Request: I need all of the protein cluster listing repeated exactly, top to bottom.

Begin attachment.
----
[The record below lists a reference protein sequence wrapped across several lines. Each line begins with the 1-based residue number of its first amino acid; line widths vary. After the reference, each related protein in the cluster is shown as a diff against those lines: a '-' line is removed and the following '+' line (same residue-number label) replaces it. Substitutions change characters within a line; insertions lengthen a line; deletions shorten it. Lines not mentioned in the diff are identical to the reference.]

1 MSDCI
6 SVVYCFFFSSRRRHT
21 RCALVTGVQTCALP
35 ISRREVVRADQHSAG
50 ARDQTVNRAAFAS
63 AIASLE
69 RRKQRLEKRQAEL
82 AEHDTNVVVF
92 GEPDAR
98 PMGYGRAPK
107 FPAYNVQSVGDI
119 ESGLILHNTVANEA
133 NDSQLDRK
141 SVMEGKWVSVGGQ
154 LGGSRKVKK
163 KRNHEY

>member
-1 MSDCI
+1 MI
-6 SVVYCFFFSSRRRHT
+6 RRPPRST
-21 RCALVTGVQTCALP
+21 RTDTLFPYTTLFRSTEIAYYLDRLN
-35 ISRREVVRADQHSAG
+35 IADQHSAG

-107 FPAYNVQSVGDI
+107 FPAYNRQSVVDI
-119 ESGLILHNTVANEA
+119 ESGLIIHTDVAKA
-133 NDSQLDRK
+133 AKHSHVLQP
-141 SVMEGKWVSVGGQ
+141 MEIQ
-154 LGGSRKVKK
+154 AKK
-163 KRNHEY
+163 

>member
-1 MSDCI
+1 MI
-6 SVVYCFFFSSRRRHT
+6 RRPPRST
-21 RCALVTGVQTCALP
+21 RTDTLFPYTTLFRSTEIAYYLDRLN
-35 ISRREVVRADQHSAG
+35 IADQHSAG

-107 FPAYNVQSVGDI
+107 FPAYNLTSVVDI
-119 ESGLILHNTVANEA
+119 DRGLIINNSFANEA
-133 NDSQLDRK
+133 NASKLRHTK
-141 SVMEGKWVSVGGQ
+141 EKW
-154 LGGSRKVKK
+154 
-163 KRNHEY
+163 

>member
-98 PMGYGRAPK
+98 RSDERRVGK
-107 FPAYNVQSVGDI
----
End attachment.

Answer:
[The record below lists a reference protein sequence wrapped across several lines. Each line begins with the 1-based residue number of its first amino acid; line widths vary. After the reference, each related protein in the cluster is shown as a diff against those lines: a '-' line is removed and the following '+' line (same residue-number label) replaces it. Substitutions change characters within a line; insertions lengthen a line; deletions shorten it. Lines not mentioned in the diff are identical to the reference.]

1 MSDCI
6 SVVYCFFFSSRRRHT
21 RCALVTGVQTCALP
35 ISRREVVRADQHSAG
50 ARDQTVNRAAFAS
63 AIASLE
69 RRKQRLEKRQAEL
82 AEHDTNVVVF
92 GEPDAR
98 PMGYGRAPK
107 FPAYNVQSVGDI
119 ESGLILHNTVANEA
133 NDSQLDRK
141 SVMEGKWVSVGGQ
154 LGGSRKVKK
163 KRNHEY

>member
-1 MSDCI
+1 MI
-6 SVVYCFFFSSRRRHT
+6 RRPPRST
-21 RCALVTGVQTCALP
+21 RTDTLFPYTTLFRSTEIAYYLDRLN
-35 ISRREVVRADQHSAG
+35 IADQHSAG

-107 FPAYNVQSVGDI
+107 FPAYNRQSVVDI
-119 ESGLILHNTVANEA
+119 ESGLIIHTDVAKA
-133 NDSQLDRK
+133 AKHSHVLQP
-141 SVMEGKWVSVGGQ
+141 MEIQ
-154 LGGSRKVKK
+154 AKK
-163 KRNHEY
+163 

>member
-1 MSDCI
+1 MI
-6 SVVYCFFFSSRRRHT
+6 RRPPRST
-21 RCALVTGVQTCALP
+21 RTDTLFPYTTLFRSTEIAYYLDRLN
-35 ISRREVVRADQHSAG
+35 IADQHSAG

-107 FPAYNVQSVGDI
+107 FPAYNLTSVVDI
-119 ESGLILHNTVANEA
+119 DRGLIINNSFANEA
-133 NDSQLDRK
+133 NASKLRHTK
-141 SVMEGKWVSVGGQ
+141 EKW
-154 LGGSRKVKK
+154 
-163 KRNHEY
+163 

>member
-98 PMGYGRAPK
+98 RSDERRVGK
-107 FPAYNVQSVGDI